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Response to NPR article on Social Security Disability -- Susan O'Malley Board Certified Social Security Disability Specialist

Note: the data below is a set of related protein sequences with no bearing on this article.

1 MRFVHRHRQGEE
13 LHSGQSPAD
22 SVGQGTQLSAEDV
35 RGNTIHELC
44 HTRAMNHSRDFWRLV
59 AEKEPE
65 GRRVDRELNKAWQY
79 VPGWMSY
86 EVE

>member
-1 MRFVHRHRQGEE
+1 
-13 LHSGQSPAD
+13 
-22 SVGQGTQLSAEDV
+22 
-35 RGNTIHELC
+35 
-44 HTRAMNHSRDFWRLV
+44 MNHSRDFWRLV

Last month, National Public Radio's (NPR) This American Life and All Things Considered programs ran a story that we feel incorrectly portrayed Social Security Disability as a new American "welfare" program. The story, entitled "Unfit for Work: The Startling Rise of Disability in America," appeared to have a thesis: that the states are trying to improperly move welfare recipients onto the federal disability roles because of budgetary pressures. But when the facts and research did not necessarily line up with that preconceived thesis, the story employed disingenuous logic and dubious use of anecdote over statistics in order to prove that point regardless of the truth.  Unfortunately, a number of blogs and forums picked up on the NPR story and made expanded and unwarranted attacks on the disabled and their advocates. In response, eight former Commissioners of the Social Security Administration wrote an Open Letter disputing the story. In that letter, the former Commissioners responded with detailed statistics to many of the spurious allegations raised in the NPR article. The NPR article made it seem like it was reasonably easy to be granted disability, relying upon anecdotal evidence. For instance, the NPR article makes it seem like a certain Dr. Timberlake in Hale County Alabama had the power to issue a binding recommendation that an individual be adjudicated disabled. Of course, a treating physician's opinion is valuable, but the article is misleading in how the Social Security Administration handles treating physician opinions. Also, the NPR article also makes a dramatic point that "nobody" is "defending the government's decision to deny disability."  That is clearly false.  The Open Letter responds to these dubious allegations in a calculated manner.  First, they point out that disabled individuals are very ill, and that about 1 in 6 die within five years of receiving benefits. Without Social Security disability or SSI, most of these individuals would have essentially no option for sustenance and health care. Something that the NPR story failed to appreciate is that many of these individuals will not receive much in terms of Old Age Retirement Social Security benefits because of their medical conditions. Therefore, it is perfectly fair and morally justified to pay out benefits from the Social Security system earlier in their lifetimes.  The Open Letter then points out the fundamental flaw in the NPR story: the standards for approval for benefits are very strict.  Only about 40 percent of adult Disability and SSI applicants receive benefits after all levels of appeal. Why is that number so low? Because, contrary to the allegation in the NPR piece, there are numerous defenders of the government's decision to deny disability. The local district offices deny the majority of initial applicants, many of whom are ultimately granted disability before an Administrative Law Judge.  The Administrative Law Judges themselves frequently err on the side of caution, i.e. not granting benefits, when adjudicating cases, and then the Appeals Council routinely denies appeals without review. When the disability applicant finally appeals to Federal Court, the first time a non-Social Security employee looks at the application, the government does, in fact, hire a lawyer to defend their position.  The allegation that there is "nobody" defending the government's decision to deny disability is just false. It is instructive to look at this point from another perspective. The NPR story attacks disability advocates for being part of the "disability industrial complex." However, our job would not exist if the disability process was more permissive and fair to applicants. Disability advocates are almost all paid on a contingency fee arrangement, where the advocate collects the fee only when the disabled individual wins his disability case.  A person does not need to hire a disability lawyer until after his initial claim is denied. It then takes over a year to have a hearing before a disability judge.  During that time, the disability advocate will develop the individual's case by helping to collect evidence (like medical records, school records, and doctors' opinions) and then will prepare the individual for a hearing before an Administrative Law Judge. Only after getting an expert advocate to help develop their case, many of these individuals who were initially denied are ultimately granted disability. Without the advocate, they would never get the benefits they need to survive.  In many cases, these benefits were paid for by the claimant's out of their paychecks, and Social Security disability functions as an insurance system.  To attack the advocates is unjust. Finally, the NPR story makes a point about the increase in disability beneficiaries, and attempts to link that increase to unemployment and other economic factors.  The Open Letter from the Commissioner points out that this rise in beneficiaries was "predicted by actuaries as early as 1994 and is mostly the result of two factors: baby boomers entering their high-disability years, and women entering the workforce in large numbers in the 1970s and 1980s so that more are now 'insured' for Disability based on their own prior contributions." The Commissioners correctly point out that the NPR story sensationalized the growth of the disability roles, and fails "to tell the whole story" about Social Security disability.  With an ageing population and higher percentage of the population working through middle-age, there is bound to be an increase in disability. The article ignores these obvious demographic points in favor of a thesis regarding unemployment and welfare, and it badly misses the mark. We here at O'Malley Tunstall are proud of our work on behalf of disabled individuals. The world has dealt a difficult hand to many of our disabled clients, and every day we fight for their benefits that were wrongfully denied.  There will always be challenges with any system of disability adjudication, and there will always be disabled individuals who need expert help managing that system. No matter what, we will stand by the injured, infirm, and the ill to ensure that they get the benefits they deserve. Social Security Disability Specialist -- Susan O\'Malley If you or a loved one has been denied Social Security disability or has questions about the disability process contact us.